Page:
Workplace Foundation presents The Taste of this History: a Church in my Mouth a solo exhibition of new and existing works by Emily Hesse.
Do you remember the first morning you awoke to find the world was no longer tangible?
Do you remember when you felt the centre of things tilt slightly on its axis?
Do you remember, as a woman, what it was to watch what you knew fall away, becoming some sort of manipulated care package travelling to Mars, containing within it what you thought was care, tenderness, belonging: your church?
As you watched it forced into another dimension, did it mutate?
Did you think that you witnessed transformation, or did you question your own witnessing until you disbelieved even the actions your eyes had themselves absorbed into your very being?
Tell me, when it all fell away, were you alone?
Can you still taste the stale memory of the space it occupied?
Do you still believe in love?
Emily Hesse 2018
Emily Hesse’s interdisciplinary, often collaborative practice, includes the use of performance, drawing, writing, sculpture, ceramics and installation. Her work questions and aggravates social and political power dynamics through psychogeography, philosophy, and regional folk histories, collective action, the use of aesthetics as a tool for subversion and the use of land and its associated materials as a physical form of protest.
Deeply rooted in social structures and the landscape itself, Hesse’s work is born of the space she occupies and underpinned by free thinking approach influenced by the philosophies of 20th century thinkers such as Hannah Arendt, Rachel Bespaloff, Albert Camus and Heinrich Blucher. Utilising aesthetics as a tool for subversion, Hesse takes her own land, and the overlooked materials of historical significance around her these often ugly, unfamiliar materials deliver thought provoking content and are transformed into objects of collective familiarity.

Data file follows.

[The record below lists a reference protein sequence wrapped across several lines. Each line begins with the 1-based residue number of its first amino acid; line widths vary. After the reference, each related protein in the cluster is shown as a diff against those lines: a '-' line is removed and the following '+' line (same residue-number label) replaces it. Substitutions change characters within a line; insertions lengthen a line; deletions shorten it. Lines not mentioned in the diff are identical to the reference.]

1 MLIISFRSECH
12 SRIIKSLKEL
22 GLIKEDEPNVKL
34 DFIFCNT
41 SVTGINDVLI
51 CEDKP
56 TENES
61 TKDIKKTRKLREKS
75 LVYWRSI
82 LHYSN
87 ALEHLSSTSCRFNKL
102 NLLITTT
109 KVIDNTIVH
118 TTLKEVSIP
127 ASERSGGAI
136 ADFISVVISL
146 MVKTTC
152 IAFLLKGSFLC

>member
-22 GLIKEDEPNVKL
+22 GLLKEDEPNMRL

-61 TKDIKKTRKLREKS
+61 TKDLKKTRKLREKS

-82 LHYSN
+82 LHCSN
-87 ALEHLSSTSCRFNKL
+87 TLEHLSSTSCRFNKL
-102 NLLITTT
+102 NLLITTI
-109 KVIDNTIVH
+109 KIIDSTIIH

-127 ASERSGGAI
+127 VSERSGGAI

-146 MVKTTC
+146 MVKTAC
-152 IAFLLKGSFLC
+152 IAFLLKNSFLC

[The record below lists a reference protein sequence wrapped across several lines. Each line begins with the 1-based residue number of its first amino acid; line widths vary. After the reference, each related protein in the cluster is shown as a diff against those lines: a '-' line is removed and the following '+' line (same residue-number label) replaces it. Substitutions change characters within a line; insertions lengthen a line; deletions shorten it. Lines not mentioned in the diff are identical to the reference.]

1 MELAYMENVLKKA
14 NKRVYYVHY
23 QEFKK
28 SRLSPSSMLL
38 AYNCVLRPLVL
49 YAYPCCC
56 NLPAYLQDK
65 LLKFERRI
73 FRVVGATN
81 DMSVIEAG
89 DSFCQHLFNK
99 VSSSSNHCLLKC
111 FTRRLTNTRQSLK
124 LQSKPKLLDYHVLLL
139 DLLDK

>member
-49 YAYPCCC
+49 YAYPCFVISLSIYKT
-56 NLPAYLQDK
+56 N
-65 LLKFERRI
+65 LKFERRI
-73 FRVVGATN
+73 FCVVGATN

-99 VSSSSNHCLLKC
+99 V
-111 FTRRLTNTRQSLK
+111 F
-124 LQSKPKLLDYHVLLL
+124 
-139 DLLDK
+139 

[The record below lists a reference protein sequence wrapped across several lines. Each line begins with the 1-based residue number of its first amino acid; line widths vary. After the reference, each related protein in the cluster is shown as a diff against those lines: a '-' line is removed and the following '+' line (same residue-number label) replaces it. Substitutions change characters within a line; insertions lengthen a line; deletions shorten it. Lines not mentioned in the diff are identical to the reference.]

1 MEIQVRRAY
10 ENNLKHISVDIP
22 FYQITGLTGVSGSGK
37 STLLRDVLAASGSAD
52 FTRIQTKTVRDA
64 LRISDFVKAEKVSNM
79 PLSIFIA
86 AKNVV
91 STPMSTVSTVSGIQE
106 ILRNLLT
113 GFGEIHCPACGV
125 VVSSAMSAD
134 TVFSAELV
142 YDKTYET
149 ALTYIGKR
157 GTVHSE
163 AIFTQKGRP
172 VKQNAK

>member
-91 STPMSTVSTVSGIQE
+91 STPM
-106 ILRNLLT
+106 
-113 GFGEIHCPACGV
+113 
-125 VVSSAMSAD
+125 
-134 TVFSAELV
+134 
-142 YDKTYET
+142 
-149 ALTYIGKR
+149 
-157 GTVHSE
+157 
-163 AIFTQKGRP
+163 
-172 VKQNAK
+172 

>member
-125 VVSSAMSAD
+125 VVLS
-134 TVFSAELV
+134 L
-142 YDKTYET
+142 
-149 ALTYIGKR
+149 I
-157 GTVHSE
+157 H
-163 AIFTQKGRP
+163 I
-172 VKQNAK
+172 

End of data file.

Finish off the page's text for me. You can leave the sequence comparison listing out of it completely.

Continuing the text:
Since 2014, Hesse has collected the now discarded, material fragments of industrial Teesside in brick form. The bricks themselves all once formed the homes, buildings and structures of Hesse’s hometown of Middlesbrough and were originally manufactured in the North East. Each brick speaks of personal, collective or political mythologies associated with her land and it’s people or is made from, in clay form, that land itself. The direct marking of the bricks or their altering by re-firing and treating as ceramic objects is done so with everyday and found materials such as correction fluid, chalk, sand and glass but also more valuable gold leaf and copper in order to distort ideas of worth, value, invisibility and validity. In Hesse’s on going plight to write marginalised communities into history, she considers these works as building blocks; they not only hold the historical weight of an untold regional history, but also create a space for previously silenced and unheard voices to speak.
Drawing together a landscape and it’s emotional content (like bringing a stone and a hammer to the table) Hesse pieces together the weight of a regional feminist history and places it into the current international framework of female identity politics. Bringing together for the first time intimate new works in performance, ceramics, sculpture and painting to be shown alongside earlier work The Taste of this History: a Church in my Mouth highlights what she sees as the invisibility and marginalisation of North East women and the shifting dialogues that have been used without recourse, to describe what it is to be a woman over her career to date.
3rd November – 22nd November 2018
More information: workplacegallery.co.uk